Spurn Head Spit may now be significant as a natural habitat, but this sliver of shifting clay has military value too. The Humber gives access to a number of major docks (though even in total they handle but a fraction of the traffic seen on the Thames) and so for an invading force coming by sea it provides an attractive objective for a fleet of ships, and so Spurn would make a convenient muster point for ground forces to disembark and attack Hull from both sides.
This was demonstrated in the late 14th century when Henry IV landed his forces here at the port of Ravenspurn (referred to by Shakespeare in his histories as Ravenspurgh) before going on to depose his cousin Richard II. Seventy years later Edward IV repeated the act when he sought (and achieved) restoration to the throne which was then held by Henry VI. There is no longer any trace of Ravenspurn. It is one of 30 settlements along the East Yorkshire coastline that have been consumed by the North Sea in the centuries that have followed.
Jump forwards to the First World War and the estuary’s strategic importance resulted in new plans for its defence. Construction work began in 1915 of two forts in the mouth of the river. Each would be garrisoned by 200 troops and provide artillery fire to deter any waterborne forces. Due to the challenges of their construction on sandbanks (one of which was a few meters underwater) they were not completed until the war was already over.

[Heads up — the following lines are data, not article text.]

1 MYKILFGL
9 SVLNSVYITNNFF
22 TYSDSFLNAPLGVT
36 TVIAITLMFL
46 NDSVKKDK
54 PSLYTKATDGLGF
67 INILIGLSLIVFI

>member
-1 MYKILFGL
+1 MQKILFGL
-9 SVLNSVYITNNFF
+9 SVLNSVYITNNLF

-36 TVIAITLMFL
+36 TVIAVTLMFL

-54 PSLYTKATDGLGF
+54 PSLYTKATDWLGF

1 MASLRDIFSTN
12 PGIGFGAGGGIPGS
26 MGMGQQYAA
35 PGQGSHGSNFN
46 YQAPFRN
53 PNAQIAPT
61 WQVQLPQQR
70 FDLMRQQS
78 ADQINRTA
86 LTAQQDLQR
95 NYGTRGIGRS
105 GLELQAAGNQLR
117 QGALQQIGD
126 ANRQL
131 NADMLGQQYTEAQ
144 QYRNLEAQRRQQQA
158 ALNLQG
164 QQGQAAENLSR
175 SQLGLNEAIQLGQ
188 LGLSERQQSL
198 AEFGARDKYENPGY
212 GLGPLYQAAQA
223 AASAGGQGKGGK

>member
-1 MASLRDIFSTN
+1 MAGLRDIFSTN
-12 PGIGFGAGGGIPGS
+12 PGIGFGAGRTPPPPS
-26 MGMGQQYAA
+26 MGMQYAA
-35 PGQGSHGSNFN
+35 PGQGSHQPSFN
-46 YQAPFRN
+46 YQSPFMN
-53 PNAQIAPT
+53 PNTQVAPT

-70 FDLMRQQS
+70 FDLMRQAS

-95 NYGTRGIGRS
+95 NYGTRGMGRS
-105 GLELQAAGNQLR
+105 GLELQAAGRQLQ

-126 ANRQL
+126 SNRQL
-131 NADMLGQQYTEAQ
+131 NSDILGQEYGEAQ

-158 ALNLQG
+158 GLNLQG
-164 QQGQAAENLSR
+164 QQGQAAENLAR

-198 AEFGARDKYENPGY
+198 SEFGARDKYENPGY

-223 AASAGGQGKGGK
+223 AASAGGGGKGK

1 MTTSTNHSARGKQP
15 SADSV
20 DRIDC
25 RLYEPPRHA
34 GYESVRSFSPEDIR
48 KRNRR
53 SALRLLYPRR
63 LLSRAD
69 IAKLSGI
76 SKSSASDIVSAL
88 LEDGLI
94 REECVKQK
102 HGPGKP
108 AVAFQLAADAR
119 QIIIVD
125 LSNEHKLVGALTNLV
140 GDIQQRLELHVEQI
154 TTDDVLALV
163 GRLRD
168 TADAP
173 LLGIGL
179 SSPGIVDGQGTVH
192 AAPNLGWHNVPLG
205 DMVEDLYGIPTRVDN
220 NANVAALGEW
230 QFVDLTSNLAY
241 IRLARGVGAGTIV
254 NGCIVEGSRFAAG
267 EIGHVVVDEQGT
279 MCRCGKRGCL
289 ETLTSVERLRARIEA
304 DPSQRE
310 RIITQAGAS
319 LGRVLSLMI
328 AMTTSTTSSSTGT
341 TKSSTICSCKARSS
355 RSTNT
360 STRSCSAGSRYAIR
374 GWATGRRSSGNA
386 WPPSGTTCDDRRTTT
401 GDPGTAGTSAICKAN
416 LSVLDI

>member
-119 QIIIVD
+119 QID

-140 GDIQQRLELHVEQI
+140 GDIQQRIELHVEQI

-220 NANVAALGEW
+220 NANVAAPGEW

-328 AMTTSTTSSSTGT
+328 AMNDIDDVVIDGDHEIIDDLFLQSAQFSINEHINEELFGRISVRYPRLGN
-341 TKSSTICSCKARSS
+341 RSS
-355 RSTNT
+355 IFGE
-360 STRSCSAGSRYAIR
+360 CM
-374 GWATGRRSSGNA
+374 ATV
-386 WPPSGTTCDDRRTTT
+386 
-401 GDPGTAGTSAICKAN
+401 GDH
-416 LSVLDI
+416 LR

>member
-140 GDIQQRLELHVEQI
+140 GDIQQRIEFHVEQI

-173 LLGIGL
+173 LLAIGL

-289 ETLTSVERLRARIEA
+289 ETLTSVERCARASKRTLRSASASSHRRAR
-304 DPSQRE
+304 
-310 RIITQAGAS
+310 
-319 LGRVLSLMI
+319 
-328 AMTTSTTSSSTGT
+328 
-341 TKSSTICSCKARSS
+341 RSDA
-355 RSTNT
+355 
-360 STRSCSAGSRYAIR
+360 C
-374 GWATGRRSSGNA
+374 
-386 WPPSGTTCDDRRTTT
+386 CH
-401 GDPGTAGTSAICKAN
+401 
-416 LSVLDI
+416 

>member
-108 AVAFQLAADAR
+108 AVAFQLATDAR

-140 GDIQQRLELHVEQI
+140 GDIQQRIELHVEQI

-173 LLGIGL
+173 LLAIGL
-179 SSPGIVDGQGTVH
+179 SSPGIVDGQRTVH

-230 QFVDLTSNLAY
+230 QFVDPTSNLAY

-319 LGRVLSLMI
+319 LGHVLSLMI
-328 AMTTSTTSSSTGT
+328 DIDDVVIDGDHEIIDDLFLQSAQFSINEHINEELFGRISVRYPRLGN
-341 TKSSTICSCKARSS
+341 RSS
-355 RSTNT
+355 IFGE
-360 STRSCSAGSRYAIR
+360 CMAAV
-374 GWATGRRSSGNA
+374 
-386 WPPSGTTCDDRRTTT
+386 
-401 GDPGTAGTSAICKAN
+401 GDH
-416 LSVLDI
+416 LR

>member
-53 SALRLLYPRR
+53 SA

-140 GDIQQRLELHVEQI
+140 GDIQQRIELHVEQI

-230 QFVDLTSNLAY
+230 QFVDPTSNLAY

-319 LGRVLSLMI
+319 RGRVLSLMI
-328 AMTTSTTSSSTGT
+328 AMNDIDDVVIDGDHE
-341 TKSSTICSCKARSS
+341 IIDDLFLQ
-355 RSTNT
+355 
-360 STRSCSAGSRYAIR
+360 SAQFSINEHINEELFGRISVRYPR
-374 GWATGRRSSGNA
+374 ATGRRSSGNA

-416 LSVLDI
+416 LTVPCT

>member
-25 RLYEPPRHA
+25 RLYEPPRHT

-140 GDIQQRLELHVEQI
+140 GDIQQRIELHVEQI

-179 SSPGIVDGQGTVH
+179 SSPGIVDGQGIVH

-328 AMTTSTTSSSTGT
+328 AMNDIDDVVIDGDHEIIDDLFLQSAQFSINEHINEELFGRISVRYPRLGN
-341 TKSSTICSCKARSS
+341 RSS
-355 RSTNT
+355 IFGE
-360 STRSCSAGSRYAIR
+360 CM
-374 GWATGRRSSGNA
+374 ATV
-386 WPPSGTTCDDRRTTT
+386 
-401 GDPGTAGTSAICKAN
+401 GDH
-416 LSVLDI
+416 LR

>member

World War II saw the forts reinstated and this time face enemy fire, though a very different enemy to that envisaged when they were built. They were regularly targeted by German aircraft who were perhaps seeking to destroy the new defence that they provided; a boom stretched between the forts and on to Spurn Head with a net to prevent attacks from the Nazi U-boat fleet.
Spurn Head had two further forts, also constructed in the First World War, and placed at either end of the “head”. These coastal artillery batteries were augmented by smaller gun emplacements in between. At the southern end the fort is well preserved but a different tale is evident at the northern fort which has been completely devastated. Foundations have been overturned, revealing the imprint of sandbags long since turned to solid concrete. Bricks are scattered liberally and reveal the “LBC” makers mark (London Brick Company) that was evidence of the capital’s dominance. Huge slabs of concrete stand at a variety of different angles and crumble around the edges in surrender.
No navy wrought this destruction with large calibre shells. No land forces planted charges to undermine the defence. This is the work of a greater power; the sea. For centuries man has sought to battle this invader too and stabilise the shoreline, but in recent years the decision has been taken to let nature take her course; the spit will move, break and reform from time to time as a result, but to try to prevent it would always be a losing battle.